To: ____________________ c/o Father __________________________
By: Electronic Transmission
Date: 26 September 2020
Father ________________ passed along to me your e-mail to him of 4 September along with the attached article on Grace Community Church in Los Angeles County.
Your initial sentence says that [your parish] newsletter ‘points out very clearly why and how the “Church” is declining.’ I am not sure what in the newsletter in particular you believe provides this clarity. But what follows in your e-mail suggests that you believe that the central problem urgently afflicting the church is political in a broad sense. The bad guys are Biden and the left wing. Fox news people are good guys. The proper course seems to be for the Church to become – what? – active in the political campaign? Your concern that the political left will try to limit church tax exemption would, in the event of that kind of campaigning, become moot: churches that engage in partisan political activity already are liable to lose such exemption.
The issues you suggest are vast and cannot be addressed simply. But since you lead with decline in the Church, let me begin with the matter of Church demographics.
There is a decline in American Christianity at present. It cannot be understood without a somewhat broad perspective. Consider three periods.
First, between 1945 and 1965 population in the U.S. grew and religious participation grew with it or even a little faster. The ‘Mainline’ Churches, such as the Episcopal Church (in which I was raised), the United Methodists, and the Presbyterian Church USA grew briskly during the post-war Baby Boom. The Episcopal Church reached its highest membership around 1964, with 3.4 million.
Secondly, beginning in the mid-1960s both the post-war Baby Boom and the Church membership boom ended. Population growth slowed but did not end. Church membership also did not decline but shifted. As the ‘Mainline’ groups began to embrace the cultural baggage of the 1960s (the loosening of sexual norms, the embrace of the divorce culture, the questioning of traditional authorities and institutions), they also began to decline in numbers. More doctrinally and morally firm churches, however, experienced growth. Emblematic of this twin development is the reversal in status of the United Methodist Church (UMC) and the Southern Baptist Convention (SBC). The UMC was the biggest Protestant body in the U.S. in 1960, much bigger than the SBC. Throughout the 1970s, 1980s, and 1990s, the UMC declined. Meanwhile the SBC boomed, surpassed the UMC, and became the largest Protestant group by far. In this period the old Mainline groups declined so sharply that by the 1990s Richard John Neuhaus was referring to them as the ‘Sideline Churches’. From 3.4 million in 1964, for example, the Episcopal Church lost half its members – to under 1.7 million today – and still is declining. But this second period was not a time of net decline for American Christianity. Church membership didn’t so much decline as shift. The liberal, Mainline groups lost members, but conservative evangelical and Pentecostalist groups grew, as did the doctrinally firm Eastern Orthodox, the Missouri Synod Lutherans, and other religiously conservative groups (Orthodox Jews, Mormons). The Continuing Anglican Churches formed in this period and also did well in it. The Roman Catholic Church grew too, though in that case it is hard to draw conclusions because much of their growth flowed from Hispanic immigration.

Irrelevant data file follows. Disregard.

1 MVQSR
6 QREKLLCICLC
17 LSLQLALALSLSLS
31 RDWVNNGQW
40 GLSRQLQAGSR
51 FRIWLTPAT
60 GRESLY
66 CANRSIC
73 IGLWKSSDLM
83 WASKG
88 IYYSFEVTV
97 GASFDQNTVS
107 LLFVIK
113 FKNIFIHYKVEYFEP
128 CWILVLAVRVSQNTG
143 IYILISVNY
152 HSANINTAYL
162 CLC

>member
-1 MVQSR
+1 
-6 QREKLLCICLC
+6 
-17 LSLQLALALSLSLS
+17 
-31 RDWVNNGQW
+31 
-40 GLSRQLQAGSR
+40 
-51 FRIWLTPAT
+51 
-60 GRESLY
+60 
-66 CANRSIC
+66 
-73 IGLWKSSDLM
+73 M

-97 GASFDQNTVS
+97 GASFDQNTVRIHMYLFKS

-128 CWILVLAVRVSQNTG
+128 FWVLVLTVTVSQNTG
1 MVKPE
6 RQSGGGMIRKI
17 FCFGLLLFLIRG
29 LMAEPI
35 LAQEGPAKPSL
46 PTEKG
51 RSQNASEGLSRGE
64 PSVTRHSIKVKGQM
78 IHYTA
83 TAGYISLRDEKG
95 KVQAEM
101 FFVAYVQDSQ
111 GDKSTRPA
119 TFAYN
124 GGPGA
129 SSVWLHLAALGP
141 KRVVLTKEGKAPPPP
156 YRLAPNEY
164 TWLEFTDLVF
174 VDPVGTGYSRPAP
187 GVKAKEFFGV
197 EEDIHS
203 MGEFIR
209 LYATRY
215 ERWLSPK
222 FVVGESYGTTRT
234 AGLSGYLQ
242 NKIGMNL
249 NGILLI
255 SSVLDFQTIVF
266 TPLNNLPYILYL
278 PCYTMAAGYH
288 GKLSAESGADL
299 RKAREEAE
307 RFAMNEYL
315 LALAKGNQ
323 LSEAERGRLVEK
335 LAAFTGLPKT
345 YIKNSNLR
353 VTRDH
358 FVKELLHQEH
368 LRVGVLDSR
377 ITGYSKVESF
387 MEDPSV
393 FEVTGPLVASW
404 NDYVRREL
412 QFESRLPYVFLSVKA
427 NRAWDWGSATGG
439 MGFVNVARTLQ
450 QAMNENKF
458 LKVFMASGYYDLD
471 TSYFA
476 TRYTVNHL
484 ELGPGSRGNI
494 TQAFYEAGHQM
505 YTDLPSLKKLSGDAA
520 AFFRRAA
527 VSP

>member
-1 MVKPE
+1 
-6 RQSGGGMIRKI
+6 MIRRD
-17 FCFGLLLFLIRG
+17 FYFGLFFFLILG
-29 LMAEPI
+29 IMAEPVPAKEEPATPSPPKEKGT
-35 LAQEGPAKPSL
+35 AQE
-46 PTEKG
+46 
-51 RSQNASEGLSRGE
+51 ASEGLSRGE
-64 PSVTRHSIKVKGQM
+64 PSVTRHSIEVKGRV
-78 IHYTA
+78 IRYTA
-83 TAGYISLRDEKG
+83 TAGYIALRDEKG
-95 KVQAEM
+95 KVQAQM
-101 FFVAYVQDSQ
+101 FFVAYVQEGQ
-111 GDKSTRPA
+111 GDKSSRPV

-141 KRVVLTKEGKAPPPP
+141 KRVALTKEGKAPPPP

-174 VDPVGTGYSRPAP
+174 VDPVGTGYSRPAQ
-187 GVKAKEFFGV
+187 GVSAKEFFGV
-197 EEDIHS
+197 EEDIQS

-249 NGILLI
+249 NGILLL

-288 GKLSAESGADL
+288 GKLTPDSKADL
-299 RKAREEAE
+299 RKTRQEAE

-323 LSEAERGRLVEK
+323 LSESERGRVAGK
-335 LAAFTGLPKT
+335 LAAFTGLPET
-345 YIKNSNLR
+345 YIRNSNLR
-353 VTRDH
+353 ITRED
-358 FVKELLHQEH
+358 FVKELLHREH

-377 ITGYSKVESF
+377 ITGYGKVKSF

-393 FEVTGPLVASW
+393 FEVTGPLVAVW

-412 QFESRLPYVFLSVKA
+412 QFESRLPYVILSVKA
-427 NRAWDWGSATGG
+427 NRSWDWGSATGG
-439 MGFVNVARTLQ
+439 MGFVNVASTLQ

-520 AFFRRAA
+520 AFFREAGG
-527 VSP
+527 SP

A third period began around 25 years ago. In this period the conservative SBC also begin to lose membership. In the 2000s it seems not just that people are abandoning liberal, vacuous religion, but also organized religion in general. The younger the age group, now, the less ‘churched’ it is. This trend is not, I think, only a matter of religious affiliation. In general, the post-World War II population was filled with clubbable people, ‘joiners’. My parents’ generation joined churches, indeed, but they also joined a host of civic and service organizations (Kiwanis, Rotary, the Optimists, Toastmasters, the Masons, Lions, Elk, Moose, the PTA, etc.). Many of these organizations now are experiencing a decline much as the Churches are. Younger people are not inclined to join any of these organizations. Here in Athens, Georgia, friends in the Athens Folk Music and Dance society have the same complaints many churches have: ‘We’re aging.’ No doubt the increasing participation of women in the work force and decline in family sizes after 1965 also fed these trends. In any case, there are broad and long term changes in American society behind declining church participation. Young people are not joiners, and if they do join something it is liable to be intensely personal and perceived as beneficial to themselves (a health club or gym, e.g.).